The talk that is seemingly going all around the world centers on President Trump’s remarks at an unscheduled press conference about the Charlottesville, Virginia rioting last weekend.
The remarks in full are not being questioned. Trump stated that there was blame to be attached to both sides of the rioting. That is correct. He also mentioned that the “white supremacists” were there legally, via a permit, while the Antifa/BlackLivesMatter counter-protesters were there illegally. That is also correct.
However, there was one other statement Trump made after this which has generated the greatest controversy. He stated that there were “good people” on both sides of this conflict.
Trump was not saying the KKK and Nazis are ‘good people’
The condemnation of this statement is coming primarily from the Left. Their objection can be summed up this way: “Trump said there were good people in the white supremacist groups in Charlottesville. He is saying there are ‘good’ KKK members and Nazis! Of course, that must mean Trump is the racist we all knew he was.”
The first item to note is that the leftist media is once again exercising the considerable powers of mind-reading they believe they possess. This has to be the case, or else how could they possibly know that Trump believes the KKK are ‘good people’? He didn’t say those words, and the words he did say don’t even hint at racism. How is that so? Because Trump extolled ‘good people’ who identified with BLM and Antifa also.
There are no ‘good people’ on either side
There is a problem with the president’s statement. Trump is wrong when he says there were ‘good people’ on both sides.
I believe that Trump meant there were people who were there without violent intention and who did not necessarily belong to any of the groups represented on either side. Perhaps they got caught up in the frenzy of the group they were standing with. He may or may not be correct about that.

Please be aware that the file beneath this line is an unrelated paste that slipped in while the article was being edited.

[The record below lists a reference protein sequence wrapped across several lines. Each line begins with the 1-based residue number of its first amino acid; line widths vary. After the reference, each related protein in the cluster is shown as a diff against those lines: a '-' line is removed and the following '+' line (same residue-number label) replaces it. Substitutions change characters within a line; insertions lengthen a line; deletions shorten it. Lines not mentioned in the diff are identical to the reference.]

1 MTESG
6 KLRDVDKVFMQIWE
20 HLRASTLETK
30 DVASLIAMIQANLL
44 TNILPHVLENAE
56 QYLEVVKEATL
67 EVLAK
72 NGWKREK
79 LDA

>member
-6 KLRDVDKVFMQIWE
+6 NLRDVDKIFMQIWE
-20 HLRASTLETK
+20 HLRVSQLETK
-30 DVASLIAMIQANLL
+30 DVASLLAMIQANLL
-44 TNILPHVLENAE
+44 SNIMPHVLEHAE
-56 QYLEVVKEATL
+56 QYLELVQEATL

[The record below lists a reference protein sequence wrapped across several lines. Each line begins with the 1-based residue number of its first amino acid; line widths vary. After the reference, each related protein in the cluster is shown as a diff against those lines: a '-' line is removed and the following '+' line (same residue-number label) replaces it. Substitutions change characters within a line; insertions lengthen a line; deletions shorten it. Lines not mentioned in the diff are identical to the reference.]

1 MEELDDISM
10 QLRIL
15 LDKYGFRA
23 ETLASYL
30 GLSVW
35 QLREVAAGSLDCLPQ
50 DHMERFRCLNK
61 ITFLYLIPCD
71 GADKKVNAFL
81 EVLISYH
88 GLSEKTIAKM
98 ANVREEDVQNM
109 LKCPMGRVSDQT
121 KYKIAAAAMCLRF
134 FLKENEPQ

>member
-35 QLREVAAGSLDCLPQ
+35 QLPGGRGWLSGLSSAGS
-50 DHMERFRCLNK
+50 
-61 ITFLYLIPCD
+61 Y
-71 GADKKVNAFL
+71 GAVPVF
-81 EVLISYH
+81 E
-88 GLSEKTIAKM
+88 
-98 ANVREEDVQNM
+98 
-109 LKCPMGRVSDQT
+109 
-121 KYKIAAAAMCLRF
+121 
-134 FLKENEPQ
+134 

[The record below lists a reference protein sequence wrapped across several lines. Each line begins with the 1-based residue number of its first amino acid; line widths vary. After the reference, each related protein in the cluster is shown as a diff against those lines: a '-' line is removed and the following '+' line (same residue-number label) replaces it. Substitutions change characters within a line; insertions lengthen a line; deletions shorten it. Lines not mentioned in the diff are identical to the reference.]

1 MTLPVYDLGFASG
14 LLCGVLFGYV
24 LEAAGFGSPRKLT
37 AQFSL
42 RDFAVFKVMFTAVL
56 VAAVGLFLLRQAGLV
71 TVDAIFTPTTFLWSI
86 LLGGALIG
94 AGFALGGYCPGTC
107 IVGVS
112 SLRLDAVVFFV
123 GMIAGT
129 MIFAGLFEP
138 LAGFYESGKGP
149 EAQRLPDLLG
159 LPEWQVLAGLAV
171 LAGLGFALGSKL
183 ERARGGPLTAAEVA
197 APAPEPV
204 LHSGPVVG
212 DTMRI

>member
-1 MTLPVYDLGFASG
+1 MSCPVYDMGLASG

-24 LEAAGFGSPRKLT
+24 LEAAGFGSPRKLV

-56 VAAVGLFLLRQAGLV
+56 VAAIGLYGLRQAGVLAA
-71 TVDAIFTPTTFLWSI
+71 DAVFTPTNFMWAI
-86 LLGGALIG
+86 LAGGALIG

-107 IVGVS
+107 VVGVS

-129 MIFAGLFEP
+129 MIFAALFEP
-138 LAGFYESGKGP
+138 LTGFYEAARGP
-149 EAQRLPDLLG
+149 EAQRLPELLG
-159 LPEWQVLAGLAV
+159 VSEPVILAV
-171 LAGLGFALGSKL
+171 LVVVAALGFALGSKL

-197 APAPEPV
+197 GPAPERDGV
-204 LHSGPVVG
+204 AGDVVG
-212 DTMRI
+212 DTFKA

The point screaming for recognition is the fact that anyone who was at Charlottesville and was a supporting member of Antifa or the KKK etc., is not a ‘good person.’ Those were the people who were on one side or another. I don’t see any ‘good people’ who are committed to any of these groups or their ideals. Do you?
The vitriol and violence of both sides
The facts are that each named group at the riots is notorious for vile speech and violent action. The racist rhetoric and violence of the KKK and Neo-Nazis is well chronicled and almost universally condemned in America. The racist rhetoric and violence of Black Lives Matter and Antifa has not been as well chronicled, nor similarly condemned.
Yet, leftist vitriol and violence has been the dominant form of hateful action both during the tenure of former president Obama, and more so since Trump was elected. BLM became infamous after the Michael Brown “Hands up, don’t shoot,” affair. From there, the group initiated and supported the murder of law enforcement officers in places like Dallas, Texas and Tampa, Florida, just to name a few.
Antifa (ironically, short for ‘anti-fascist’) has become known for instigating rioting at U.C. Berkeley in order to shut down a conservative speaker last February. This so-called ‘protest’ was fraught with violent destruction, including the burning of buildings, and violence against other people. All of it was perpetrated by people from Antifa. They have continued to repeat this at other campus settings since then.
If this pattern of violence continues, something will have to be done about it. The National Guard being called in could become necessary, or even reserve soldiers could be used at the president’s behest. Speeches and rhetoric are protected by the First Amendment, even speech you and I might find reprehensible. However, violence cannot be tolerated at these protests, and violence is not protected speech. If nothing is done, then America will continue to flounder in the ensuing chaos and tyranny will arise to replace the republic.
By D.T. Osborn
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